PrintLab & Autodesk Showcase Assistive Devices from The Make:able Challenge

The combination of design thinking and disruptive technology has been embraced by the next generation and they’ve proved they’re able to do very special things!

Steven Parkinson, Autodesk

**Press Release**

3D printing curriculum developer PrintLab (UK) and Autodesk have today released a showcase of the first make:able challenge – a yearly assistive technology design challenge for students. The brief for this year’s challenge was to use Autodesk software in conjunction with 3D printing to ‘Design and make a product or prototype that improves the day-to-day life of someone who struggles with mobility in their hands’.

Going beyond a competition, make:able centred around an online challenge toolkit for students, together with a teacher’s guide and lesson plans for educators. After identifying end users, over 150 teams around the world used human-centred design methods to pinpoint specific challenges to solve. Autodesk software and 3D printing was then used to bring innovative ideas to life through an iterative process. Final solutions included:

  • Wheelchair accessories
  • Writing aids
  • Bottle and jar openers
  • Adapted scissors
  • Pill dispensers
  • Instrument holders
  • Eating devices
  • Hand sanitiser assistants
  • Seat belt assists
  • Grips for household products such as hairdryers and toothbrushes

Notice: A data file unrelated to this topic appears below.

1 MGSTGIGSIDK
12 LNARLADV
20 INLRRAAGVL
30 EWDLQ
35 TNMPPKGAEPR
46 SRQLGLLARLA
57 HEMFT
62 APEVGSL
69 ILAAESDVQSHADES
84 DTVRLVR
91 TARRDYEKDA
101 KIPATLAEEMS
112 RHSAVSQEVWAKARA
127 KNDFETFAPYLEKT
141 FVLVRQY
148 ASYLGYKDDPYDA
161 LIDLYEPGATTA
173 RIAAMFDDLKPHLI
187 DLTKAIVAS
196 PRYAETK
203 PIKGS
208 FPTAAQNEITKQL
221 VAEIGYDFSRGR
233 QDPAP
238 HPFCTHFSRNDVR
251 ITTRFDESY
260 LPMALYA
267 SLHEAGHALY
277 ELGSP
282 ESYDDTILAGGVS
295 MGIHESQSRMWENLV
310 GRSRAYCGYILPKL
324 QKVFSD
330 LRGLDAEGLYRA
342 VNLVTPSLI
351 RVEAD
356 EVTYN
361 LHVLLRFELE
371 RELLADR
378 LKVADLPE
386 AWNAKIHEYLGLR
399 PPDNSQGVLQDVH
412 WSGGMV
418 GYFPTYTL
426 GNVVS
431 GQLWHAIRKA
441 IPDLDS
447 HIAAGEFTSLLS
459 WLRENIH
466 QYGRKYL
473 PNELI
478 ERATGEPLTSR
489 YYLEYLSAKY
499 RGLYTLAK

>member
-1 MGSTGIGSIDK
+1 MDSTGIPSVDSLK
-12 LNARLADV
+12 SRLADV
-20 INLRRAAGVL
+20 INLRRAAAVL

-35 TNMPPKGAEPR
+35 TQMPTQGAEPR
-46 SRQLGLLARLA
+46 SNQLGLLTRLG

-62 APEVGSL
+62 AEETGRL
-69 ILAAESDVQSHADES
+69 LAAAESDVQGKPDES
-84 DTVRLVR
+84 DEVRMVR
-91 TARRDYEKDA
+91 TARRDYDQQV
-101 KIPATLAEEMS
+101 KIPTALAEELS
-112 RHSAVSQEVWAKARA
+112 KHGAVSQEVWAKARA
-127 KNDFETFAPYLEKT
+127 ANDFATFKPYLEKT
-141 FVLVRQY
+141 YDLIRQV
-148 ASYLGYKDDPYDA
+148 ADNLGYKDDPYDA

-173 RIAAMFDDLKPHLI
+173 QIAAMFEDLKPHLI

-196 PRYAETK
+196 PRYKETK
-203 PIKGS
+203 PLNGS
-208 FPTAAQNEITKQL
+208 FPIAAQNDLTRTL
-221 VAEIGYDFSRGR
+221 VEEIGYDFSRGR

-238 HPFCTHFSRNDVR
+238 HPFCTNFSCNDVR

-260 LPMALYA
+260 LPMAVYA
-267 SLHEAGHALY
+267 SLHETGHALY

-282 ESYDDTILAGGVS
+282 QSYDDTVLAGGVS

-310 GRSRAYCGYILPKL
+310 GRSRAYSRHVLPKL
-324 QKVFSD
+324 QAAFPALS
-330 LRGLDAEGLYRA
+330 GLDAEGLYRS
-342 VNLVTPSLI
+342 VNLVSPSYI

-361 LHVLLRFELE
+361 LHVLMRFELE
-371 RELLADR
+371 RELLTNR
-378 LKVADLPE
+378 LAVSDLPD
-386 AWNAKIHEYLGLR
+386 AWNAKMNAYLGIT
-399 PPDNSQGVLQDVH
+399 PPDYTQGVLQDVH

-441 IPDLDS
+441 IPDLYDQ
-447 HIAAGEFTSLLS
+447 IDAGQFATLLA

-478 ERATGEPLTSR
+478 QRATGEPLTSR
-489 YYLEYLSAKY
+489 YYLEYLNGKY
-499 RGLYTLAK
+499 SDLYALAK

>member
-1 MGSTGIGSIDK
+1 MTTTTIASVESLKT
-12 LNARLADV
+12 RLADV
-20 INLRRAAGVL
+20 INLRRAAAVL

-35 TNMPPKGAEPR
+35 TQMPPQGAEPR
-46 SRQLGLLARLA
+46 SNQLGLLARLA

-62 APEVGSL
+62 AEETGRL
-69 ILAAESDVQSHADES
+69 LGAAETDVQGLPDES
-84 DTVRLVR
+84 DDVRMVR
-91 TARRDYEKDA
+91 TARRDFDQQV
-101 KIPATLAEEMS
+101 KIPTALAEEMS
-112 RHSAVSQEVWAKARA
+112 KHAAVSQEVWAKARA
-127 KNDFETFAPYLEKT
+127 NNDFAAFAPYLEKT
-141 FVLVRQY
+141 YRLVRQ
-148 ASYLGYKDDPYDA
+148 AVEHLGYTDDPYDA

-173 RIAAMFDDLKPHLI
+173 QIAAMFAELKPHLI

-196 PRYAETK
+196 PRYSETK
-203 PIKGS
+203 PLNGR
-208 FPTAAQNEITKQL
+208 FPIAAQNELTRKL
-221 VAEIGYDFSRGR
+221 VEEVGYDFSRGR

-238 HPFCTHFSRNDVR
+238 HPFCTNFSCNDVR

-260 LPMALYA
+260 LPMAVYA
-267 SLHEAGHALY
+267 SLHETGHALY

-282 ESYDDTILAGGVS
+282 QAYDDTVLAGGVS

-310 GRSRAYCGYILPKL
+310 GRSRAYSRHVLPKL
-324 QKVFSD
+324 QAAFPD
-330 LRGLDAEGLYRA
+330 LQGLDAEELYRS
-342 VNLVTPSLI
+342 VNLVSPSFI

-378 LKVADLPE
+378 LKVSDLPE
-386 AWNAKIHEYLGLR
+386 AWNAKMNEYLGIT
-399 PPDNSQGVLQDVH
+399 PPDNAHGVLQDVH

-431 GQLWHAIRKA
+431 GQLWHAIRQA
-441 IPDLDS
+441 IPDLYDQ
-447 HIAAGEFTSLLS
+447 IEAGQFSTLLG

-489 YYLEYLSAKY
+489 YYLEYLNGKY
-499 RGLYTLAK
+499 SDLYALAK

• Grabbing devices


Jason Yeung, Co-Founder of PrintLab spoke about the challenge by saying, 

By combining the power of 3D printing with the creative minds of the next generation, students were able to design life-changing solutions for people with disabilities. The amazing thing is that many of these models will also be uploaded to the Makers Making Change open source library – to be freely downloaded, adapted and manufactured for anyone in need. We’re incredibly proud of all the students and their facilitators. The grit and determination shown throughout a challenging school year was inspirational.


Steven Parkinson, Education Manager at Autodesk added, 

Students have produced an array of innovative ideas that genuinely contribute toward ‘making a better world’. The make:able challenge has allowed students to learn new tools, develop their existing design and making skills and apply all of this within a human centred mindset. The combination of design thinking and disruptive technology has been embraced by the next generation and they’ve proved they’re able to do very special things!


The showcase video for the make:able challenge is shown below and the finalist/winner portfolios can be viewed on PrintLab’s blog here.

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